Thursday, February 26, 2009

Nagpur Fine Arts-Waiting in Wings

Nagpur comes as a cultural shock to us. After the dinginess and chaos of Ujjain, Indore, Dhar and Bhopal, we find Nagpur an organized metropolis, waiting in wings to get the public acclamation as a metro. Our tiredness after three hundred kilometres of drive disappears as we see the beauty of the city of Nagpur.

The streets are in order. Vehicles ply the road as per traffic rules. The colour of the city is predominantly green as there are trees and parks all along the streets. It is four o clock in the evening and the streets look pretty much empty. Our destination is the Government Chitrakala Mahavidyalay.

Amitesh Srivastava, a young artist residing in Mumbai has already made arrangements for our meeting with the faculty members and the department heads. He has done it all over phone calls and text messages. Thanks to Amitesh we have the correct address of the college. Somu re-charges himself with two glasses of pineapple juice bought from a wayside vendor. Myself and Feroze settle for one glass of the juice eat. Generally we take a light breakfast and skip lunch during the travel and take in a lot of fluids to keep ourselves light and energetic.

The drive towards Nagpur was exciting. After Bhimbedka, Feroze takes the charge of the car. Somu takes rest and I keep the position of the navigator. Though it is called a national highway, it is a two lane narrow road. Heavily loaded trucks move like old people on a morning walk. Feroze does his best driving and on the way we see a few trucks lying tipped in freaky accidents. One place we see the head of a truck perched up on the road and the rest of the body lying in a canal. It almost look like a beautiful girl in bikini in a swimming pool coming back to have a sip from her wine glass. The wet beauty of mangled iron thrills me in a strange way.

When I go to sleep in the back seat, Feroze is still at the wheel. After an hour I get up and Somu takes the wheel and Feroze goes to the back seat. Somu wants to cut the distance as early as possible. He is an aggressive driver. He zooms between trucks and tempos.

“You may reduce the speed a little,” Feroze says from the back seat.

Somu slows down. “I have taken a lot of accident pictures when I was a photo journalist. I don’t like over speeding,” says Feroze.

“Above all I don’t like to be photographed by others when I am on a trip,” I comment. “Feroze is doing the job well. And we don’t need to be featured in the news for wrong reasons.”

The Government Chitrakala Mahavidyalaya is in Laxmi Nagar, just opposite to the famous Diksha Bhoomi, where Dr.Ambedkar had converted his followers into Buddhism. Now the Diksha Bhoomi has a huge dome like structure that reminds one of the Sanchi Stupas.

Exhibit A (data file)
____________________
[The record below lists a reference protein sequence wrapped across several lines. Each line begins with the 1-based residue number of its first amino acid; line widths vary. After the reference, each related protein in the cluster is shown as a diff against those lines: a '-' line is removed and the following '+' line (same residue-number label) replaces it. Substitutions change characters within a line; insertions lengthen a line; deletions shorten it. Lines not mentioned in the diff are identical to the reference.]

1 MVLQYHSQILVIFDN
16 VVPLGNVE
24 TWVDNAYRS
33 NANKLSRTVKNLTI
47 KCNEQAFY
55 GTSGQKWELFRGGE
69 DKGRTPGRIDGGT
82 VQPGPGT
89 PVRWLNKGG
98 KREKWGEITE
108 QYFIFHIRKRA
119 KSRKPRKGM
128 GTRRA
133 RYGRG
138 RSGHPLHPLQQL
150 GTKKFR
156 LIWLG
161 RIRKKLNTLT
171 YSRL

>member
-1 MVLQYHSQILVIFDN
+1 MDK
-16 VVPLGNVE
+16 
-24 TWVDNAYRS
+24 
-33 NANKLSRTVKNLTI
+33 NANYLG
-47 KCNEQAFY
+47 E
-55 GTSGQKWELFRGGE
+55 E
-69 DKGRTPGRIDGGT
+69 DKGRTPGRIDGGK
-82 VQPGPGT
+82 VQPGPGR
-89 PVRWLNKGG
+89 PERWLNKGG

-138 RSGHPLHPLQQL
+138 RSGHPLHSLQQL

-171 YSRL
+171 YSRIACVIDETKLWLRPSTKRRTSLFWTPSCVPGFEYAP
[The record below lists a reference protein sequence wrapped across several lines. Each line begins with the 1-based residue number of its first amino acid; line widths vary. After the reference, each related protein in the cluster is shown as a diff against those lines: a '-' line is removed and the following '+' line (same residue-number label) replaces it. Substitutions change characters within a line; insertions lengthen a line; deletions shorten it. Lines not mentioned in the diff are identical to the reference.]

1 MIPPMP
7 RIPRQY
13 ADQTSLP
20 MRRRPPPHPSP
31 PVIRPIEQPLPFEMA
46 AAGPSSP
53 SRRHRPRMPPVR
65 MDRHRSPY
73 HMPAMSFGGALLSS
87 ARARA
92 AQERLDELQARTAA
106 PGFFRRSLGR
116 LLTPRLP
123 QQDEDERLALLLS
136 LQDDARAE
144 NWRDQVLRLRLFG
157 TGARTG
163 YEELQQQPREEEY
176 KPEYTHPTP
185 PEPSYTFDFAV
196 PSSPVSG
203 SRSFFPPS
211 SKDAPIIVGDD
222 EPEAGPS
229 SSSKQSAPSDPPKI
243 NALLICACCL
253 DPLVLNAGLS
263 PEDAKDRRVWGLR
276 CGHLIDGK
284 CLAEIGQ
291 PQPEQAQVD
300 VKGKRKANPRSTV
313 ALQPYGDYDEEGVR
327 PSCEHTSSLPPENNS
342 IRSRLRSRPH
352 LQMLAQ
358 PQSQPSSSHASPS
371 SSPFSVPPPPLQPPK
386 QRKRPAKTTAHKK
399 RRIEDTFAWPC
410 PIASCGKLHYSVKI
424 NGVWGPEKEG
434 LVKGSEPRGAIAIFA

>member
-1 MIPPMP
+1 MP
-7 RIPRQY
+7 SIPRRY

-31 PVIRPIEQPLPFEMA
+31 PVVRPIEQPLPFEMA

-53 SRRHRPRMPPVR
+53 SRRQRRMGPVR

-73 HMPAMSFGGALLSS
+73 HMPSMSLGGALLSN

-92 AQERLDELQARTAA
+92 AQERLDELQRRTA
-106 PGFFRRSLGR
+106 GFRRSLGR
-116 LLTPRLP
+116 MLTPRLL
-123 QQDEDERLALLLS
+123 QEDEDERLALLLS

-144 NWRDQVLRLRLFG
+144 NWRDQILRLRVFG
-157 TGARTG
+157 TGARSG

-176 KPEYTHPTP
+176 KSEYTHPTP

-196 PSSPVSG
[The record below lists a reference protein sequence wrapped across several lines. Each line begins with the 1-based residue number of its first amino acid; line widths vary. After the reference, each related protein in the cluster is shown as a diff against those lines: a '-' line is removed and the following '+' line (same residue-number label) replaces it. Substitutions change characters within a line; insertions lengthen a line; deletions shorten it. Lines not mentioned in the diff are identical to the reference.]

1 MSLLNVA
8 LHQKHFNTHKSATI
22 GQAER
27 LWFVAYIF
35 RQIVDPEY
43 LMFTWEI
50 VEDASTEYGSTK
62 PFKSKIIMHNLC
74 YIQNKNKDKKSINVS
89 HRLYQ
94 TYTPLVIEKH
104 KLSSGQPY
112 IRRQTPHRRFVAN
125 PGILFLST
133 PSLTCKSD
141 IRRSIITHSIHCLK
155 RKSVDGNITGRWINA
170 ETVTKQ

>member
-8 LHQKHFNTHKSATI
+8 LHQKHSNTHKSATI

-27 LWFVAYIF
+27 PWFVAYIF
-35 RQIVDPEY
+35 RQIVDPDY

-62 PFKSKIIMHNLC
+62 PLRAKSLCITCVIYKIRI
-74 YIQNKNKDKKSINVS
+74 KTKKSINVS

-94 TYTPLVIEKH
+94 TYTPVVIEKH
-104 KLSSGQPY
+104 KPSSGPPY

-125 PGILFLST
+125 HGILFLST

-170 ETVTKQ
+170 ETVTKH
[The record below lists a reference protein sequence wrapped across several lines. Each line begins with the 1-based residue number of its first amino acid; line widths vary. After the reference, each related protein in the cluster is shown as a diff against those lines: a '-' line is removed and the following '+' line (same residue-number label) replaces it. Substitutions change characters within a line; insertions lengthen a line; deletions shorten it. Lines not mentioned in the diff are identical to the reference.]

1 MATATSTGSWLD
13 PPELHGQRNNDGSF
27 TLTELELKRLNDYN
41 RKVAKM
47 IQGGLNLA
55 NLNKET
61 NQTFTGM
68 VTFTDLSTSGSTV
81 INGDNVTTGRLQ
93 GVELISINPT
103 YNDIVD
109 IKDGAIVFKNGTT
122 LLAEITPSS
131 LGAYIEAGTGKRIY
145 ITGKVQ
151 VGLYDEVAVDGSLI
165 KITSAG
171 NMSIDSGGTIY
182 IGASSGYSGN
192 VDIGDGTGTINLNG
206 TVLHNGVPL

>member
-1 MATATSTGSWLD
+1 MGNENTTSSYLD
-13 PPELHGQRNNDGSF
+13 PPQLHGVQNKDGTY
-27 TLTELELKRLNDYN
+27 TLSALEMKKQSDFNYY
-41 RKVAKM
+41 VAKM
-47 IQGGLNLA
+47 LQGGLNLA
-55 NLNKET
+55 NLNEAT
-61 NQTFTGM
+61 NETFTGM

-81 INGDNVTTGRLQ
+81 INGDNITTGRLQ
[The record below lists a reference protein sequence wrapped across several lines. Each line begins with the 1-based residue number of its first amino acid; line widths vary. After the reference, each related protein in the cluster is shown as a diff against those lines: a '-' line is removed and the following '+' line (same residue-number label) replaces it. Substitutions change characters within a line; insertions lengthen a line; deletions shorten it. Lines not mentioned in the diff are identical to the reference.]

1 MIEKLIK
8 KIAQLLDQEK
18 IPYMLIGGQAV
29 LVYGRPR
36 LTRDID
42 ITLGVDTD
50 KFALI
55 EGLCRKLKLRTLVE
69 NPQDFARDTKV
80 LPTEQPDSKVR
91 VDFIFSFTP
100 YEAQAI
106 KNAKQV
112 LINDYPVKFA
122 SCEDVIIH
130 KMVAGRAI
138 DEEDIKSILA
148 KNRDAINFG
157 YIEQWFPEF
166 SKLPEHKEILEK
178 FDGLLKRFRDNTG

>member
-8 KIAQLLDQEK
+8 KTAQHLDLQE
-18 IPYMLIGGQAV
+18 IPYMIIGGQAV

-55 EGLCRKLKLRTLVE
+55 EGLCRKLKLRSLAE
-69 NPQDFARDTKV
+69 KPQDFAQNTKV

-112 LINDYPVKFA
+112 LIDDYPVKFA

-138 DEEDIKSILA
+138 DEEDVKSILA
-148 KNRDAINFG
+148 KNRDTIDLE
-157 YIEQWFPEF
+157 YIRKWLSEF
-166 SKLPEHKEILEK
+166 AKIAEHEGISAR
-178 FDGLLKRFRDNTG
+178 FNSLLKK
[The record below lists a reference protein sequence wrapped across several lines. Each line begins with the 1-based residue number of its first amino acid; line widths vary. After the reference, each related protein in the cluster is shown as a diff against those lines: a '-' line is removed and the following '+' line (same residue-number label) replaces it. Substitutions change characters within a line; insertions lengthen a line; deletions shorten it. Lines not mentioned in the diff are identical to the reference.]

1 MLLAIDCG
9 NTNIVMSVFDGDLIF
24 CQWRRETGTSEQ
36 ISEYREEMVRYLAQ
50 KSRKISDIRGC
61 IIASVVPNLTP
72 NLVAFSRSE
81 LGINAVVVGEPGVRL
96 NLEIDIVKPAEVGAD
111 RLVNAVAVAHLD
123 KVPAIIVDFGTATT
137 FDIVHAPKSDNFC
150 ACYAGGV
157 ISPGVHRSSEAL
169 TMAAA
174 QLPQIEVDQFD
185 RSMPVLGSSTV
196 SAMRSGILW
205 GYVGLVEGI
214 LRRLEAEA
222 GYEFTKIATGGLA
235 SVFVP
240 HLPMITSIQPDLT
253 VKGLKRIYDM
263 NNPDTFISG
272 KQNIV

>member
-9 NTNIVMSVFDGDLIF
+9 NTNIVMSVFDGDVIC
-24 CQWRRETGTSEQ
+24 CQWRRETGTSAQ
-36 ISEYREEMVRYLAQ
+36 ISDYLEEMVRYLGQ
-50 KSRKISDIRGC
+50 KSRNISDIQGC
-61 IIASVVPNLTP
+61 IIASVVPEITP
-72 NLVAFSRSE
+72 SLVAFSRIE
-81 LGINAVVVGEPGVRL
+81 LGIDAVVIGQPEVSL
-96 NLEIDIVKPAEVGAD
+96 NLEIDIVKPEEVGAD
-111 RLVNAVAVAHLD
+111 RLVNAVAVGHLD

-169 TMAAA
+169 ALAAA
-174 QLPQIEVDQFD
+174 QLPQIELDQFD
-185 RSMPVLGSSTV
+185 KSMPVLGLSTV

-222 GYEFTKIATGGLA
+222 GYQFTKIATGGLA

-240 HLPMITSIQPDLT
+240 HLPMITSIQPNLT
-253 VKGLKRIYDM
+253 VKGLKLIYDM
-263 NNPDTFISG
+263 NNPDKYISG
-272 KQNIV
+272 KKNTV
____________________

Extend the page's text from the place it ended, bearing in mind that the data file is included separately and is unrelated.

At the college, the teacher couple Prabhakar T Patil and Manisha Patil welcome us. The annual display for assessment is going on when we are there. The works look extremely refreshing and the final years BFA students works look almost ‘gallery ready.’
“It is quite interesting to see such ‘finished’ works,” I tell Mr.Patil, who heads the painting department. His face glows and he tells us that the teaching faculties are always ready to inspire students to do paintings in contemporary style.

Government Chitrakala Mahavidyalaya is one of the most famous art colleges in Maharashtra. This is one of the three colleges that come under the direct administration of Directorate of Art, Government of Maharashtra. This board conducts talent tests and recruit the students for the colleges in Aurangabad, Nagpur and Mumbai. This institution is affiliated to the Nagpur University and follows the syllabus adopted by the famous Sir J.J.School of Arts, Mumbai.

“This is a strange kind of administration, you may find. But we are trying our best to make this college one of the best fine arts colleges in Maharashtra,” says Manisha Patil, who is a painter herself and an art history post graduate from the Fine Arts Faculty, M.S.University, Baroda.

The library has a lot of books and the students are connected to the contemporary art scene in India. They often travel to Mumbai to attend shows and participate in ‘Monsoon Show’ organised for the students of Maharashtra art colleges. Every year the students from this college bag the major awards.

“We help them to think differently. Though the department has certain limitations to administrative apathy, we don’t wait for the administration to help us in everything. We are practicing artists and all the teaching faculties conduct their own exhibitions. This helps the students to form their future as potential artists. They do not join the course just for a degree,” says Prabhakar Patil.